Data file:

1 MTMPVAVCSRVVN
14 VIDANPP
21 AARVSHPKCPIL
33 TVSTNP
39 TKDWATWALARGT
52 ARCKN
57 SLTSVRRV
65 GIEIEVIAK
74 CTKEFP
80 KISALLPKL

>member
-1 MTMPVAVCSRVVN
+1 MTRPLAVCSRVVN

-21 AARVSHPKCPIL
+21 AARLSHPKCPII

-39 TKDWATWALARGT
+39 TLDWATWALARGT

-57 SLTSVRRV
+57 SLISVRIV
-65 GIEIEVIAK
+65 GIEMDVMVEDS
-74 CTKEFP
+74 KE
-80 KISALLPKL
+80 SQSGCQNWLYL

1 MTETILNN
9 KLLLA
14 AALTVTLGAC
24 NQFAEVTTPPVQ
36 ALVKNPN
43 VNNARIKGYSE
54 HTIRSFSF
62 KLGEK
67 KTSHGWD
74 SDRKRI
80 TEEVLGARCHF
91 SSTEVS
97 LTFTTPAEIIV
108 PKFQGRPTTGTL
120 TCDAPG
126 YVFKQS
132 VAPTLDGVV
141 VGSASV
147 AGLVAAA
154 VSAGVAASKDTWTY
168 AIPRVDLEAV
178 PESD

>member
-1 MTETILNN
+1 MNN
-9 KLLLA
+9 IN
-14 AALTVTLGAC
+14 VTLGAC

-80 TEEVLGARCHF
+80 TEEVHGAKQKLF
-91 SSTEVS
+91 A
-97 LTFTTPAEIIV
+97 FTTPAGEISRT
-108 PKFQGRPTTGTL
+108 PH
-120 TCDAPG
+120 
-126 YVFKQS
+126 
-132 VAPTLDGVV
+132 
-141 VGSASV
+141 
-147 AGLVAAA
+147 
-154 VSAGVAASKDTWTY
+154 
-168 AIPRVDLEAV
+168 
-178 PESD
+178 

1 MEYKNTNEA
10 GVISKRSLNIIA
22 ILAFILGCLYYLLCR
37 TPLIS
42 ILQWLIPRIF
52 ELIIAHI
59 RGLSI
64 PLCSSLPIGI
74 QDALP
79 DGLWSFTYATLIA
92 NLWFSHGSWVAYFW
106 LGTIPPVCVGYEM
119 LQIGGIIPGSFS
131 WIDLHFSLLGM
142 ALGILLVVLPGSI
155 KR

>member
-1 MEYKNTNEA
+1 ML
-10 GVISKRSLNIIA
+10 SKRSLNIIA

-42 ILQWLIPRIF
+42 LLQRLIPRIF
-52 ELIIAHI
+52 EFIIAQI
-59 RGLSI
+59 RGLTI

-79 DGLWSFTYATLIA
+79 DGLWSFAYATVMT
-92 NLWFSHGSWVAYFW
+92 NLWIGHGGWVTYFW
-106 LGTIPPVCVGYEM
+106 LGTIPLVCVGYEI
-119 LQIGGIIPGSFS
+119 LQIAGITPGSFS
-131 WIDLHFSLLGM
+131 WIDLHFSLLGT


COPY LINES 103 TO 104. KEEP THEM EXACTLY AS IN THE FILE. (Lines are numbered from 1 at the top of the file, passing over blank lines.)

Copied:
+52 EFIIAQI
-59 RGLSI